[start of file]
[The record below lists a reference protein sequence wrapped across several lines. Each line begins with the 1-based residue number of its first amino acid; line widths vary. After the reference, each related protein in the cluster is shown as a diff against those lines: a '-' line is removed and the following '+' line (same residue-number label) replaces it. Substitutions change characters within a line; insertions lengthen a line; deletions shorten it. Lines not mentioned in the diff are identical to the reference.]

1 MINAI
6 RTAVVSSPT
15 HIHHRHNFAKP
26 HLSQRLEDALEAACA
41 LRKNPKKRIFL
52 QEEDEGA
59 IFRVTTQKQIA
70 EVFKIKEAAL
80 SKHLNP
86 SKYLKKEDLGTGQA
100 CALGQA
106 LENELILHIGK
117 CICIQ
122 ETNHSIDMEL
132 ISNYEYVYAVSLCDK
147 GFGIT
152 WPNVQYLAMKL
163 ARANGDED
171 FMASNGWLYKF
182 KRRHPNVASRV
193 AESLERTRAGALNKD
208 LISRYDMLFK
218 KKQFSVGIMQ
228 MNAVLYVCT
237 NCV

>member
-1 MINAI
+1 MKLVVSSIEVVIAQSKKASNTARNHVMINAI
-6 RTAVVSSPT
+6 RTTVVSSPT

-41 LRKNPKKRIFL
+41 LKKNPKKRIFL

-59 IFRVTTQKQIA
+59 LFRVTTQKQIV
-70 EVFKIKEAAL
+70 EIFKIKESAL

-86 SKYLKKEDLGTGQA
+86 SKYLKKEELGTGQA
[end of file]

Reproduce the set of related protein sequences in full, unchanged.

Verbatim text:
[The record below lists a reference protein sequence wrapped across several lines. Each line begins with the 1-based residue number of its first amino acid; line widths vary. After the reference, each related protein in the cluster is shown as a diff against those lines: a '-' line is removed and the following '+' line (same residue-number label) replaces it. Substitutions change characters within a line; insertions lengthen a line; deletions shorten it. Lines not mentioned in the diff are identical to the reference.]

1 MINAI
6 RTAVVSSPT
15 HIHHRHNFAKP
26 HLSQRLEDALEAACA
41 LRKNPKKRIFL
52 QEEDEGA
59 IFRVTTQKQIA
70 EVFKIKEAAL
80 SKHLNP
86 SKYLKKEDLGTGQA
100 CALGQA
106 LENELILHIGK
117 CICIQ
122 ETNHSIDMEL
132 ISNYEYVYAVSLCDK
147 GFGIT
152 WPNVQYLAMKL
163 ARANGDED
171 FMASNGWLYKF
182 KRRHPNVASRV
193 AESLERTRAGALNKD
208 LISRYDMLFK
218 KKQFSVGIMQ
228 MNAVLYVCT
237 NCV

>member
-1 MINAI
+1 MKLVVSSIEVVIAQSKKASNTARNHVMINAI
-6 RTAVVSSPT
+6 RTTVVSSPT

-41 LRKNPKKRIFL
+41 LKKNPKKRIFL

-59 IFRVTTQKQIA
+59 LFRVTTQKQIV
-70 EVFKIKEAAL
+70 EIFKIKESAL

-86 SKYLKKEDLGTGQA
+86 SKYLKKEELGTGQA